A plane flies over a British Petroleum gas station at Heathrow in London Feb. 2. (Reuters Photo)
The sudden pullout of three corporate giants from a leading alliance of businesses and environmental groups could be the death knell for climate change legislation languishing on Capitol Hill.
ConocoPhillips, BP America and Caterpillar’s announced Tuesday they will pull out of the U.S. Climate Action Partnership, citing complaints that the bills now in Congress are unfair to American industry.
BP spokesman Ronnie Chappell said Tuesday’s announcements are not a statement on the likelihood that climate change legislation will fail.
“I would never speculate as to what would happen with a pending piece of legislation,” Chappell said.
But he said the bills on the table no longer “conform” with what USCAP envisioned for a climate change bill. He said the legislation — including one bill that passed the House but is stalled in the Senate — does not provide adequate protections to U.S. refineries.
If any bills are passed, they will result in more oil imports, the closure of U.S. refineries and the loss of U.S. jobs. Plus he said it’s too hard on the transportation sector.
“We do not believe that the bills now pending in Congress conform to the USCAP blueprint, in that a disproportionate share of the emissions reductions and disproportionate share of the cost fall on the transportation sector and on transportation consumers and motorists,” he said.
Both BP America and Caterpillar were founding members of the group.
ConocoPhillips CEO Jim Mulva also said in a statement that the House and Senate bills “disadvantaged the transportation sector and its consumers” and “unfairly penalized” domestic refineries that would have to face international competition on an unbalanced playing field.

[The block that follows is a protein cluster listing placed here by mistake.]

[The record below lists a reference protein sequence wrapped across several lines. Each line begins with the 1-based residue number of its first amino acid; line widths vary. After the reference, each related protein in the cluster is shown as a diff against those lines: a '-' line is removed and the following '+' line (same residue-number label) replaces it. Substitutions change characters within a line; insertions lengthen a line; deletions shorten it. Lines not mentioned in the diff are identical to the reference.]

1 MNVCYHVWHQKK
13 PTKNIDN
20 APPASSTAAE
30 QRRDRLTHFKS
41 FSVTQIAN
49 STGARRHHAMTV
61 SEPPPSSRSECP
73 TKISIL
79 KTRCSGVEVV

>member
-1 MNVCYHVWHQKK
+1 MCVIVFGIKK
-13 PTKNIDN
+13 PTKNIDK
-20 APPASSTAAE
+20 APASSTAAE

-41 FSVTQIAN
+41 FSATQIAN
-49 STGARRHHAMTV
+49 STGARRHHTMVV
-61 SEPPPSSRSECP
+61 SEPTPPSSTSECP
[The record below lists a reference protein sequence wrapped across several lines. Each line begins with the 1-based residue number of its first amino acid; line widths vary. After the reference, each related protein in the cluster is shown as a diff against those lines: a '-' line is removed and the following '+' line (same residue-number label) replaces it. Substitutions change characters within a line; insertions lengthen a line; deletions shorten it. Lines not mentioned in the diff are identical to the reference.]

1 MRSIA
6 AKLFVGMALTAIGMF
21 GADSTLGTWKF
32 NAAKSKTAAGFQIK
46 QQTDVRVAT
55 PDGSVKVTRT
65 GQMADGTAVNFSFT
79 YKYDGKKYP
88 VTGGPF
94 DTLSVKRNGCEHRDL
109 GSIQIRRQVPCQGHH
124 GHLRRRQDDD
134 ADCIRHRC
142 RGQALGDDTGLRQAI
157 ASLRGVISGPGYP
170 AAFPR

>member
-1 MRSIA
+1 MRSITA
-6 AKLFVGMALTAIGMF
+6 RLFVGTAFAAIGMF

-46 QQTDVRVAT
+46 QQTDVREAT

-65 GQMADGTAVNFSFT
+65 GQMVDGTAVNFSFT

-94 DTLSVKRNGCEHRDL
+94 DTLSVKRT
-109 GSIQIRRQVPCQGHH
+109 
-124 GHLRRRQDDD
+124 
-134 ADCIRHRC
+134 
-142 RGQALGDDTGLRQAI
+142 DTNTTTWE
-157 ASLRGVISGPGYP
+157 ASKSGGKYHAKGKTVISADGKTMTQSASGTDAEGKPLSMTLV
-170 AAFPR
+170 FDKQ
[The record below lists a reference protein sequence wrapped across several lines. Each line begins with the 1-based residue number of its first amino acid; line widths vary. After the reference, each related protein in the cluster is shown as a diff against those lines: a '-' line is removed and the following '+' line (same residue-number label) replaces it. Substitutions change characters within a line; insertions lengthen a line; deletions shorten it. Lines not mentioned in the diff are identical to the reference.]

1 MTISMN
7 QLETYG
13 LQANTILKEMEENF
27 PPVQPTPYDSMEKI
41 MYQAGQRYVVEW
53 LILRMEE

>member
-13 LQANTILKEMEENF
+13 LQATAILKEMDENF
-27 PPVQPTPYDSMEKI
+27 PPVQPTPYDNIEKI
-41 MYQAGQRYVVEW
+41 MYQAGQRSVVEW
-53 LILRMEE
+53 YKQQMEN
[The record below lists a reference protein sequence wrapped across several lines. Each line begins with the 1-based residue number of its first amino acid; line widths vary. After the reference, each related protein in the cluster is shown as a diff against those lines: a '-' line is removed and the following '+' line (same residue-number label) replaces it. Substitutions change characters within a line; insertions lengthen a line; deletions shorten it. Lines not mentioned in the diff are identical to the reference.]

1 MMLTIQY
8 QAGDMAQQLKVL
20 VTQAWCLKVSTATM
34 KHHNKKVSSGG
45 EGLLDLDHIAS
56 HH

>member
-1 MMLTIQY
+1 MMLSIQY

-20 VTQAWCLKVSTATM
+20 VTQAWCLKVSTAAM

“We believe greater attention and resources need to be dedicated to reversing these missed opportunities, and our actions today are part of that effort,” he said.
The companies described their withdrawal from the group as a way to advocate for climate change legislation in other ways.
“Our position on the need for comprehensive climate change legislation has not changed,” Chappell said. “We can be a more effective voice in the climate change debate if we participate as BP and not as part of a larger organization. … We will still be very active in the climate change discussions and we will still be advocating for legislation that conforms to the USCAP blueprint.”
USCAP released a brief statement Tuesday announcing that the member companies were leaving the organization. The group said the companies “provided invaluable assistance, expertise and significant commitments of time and resources” in pushing for a major climate bill.
The group reiterated its view that Congress should act on a climate bill this year.
“We believe that U.S. action on energy and climate legislation in 2010 will preserve and create American jobs, secure our energy future and generate new investment in the global clean energy economy,” the statement said.
The statement noted that while three companies were leaving, others have recently joined and USCAP “expects to add new members in the coming months.”
The push for climate change legislation has been hampered by more than just concern over its impact on the U.S. economy. The record snowfall this year in Washington, D.C., and other areas of the country has fueled skeptics who see the snow-covered capital as evidence that global warming is a myth, though scientists argue that temperatures have risen over the long term and that extreme weather — even snow — can be a symptom of climate change.
The U.N. Climate Change Conference in Copenhagen in December ended with a non-binding agreement. And that was preceded by controversy over leaked e-mails from a British climate research center that appeared to show scientists discussing ways to obscure certain climate data.
Add to that Republican Scott Brown’s election to the U.S. Senate from Massachusetts in January — a win that broke the Democrats’ 60-vote filibuster-proof majority.
The conservative Competitive Enterprise Institute seized on the departure of the three companies from USCAP as a sign that “cap-and-trade legislation is dead in the U.S. Congress and that global warming alarmism is collapsing rapidly.”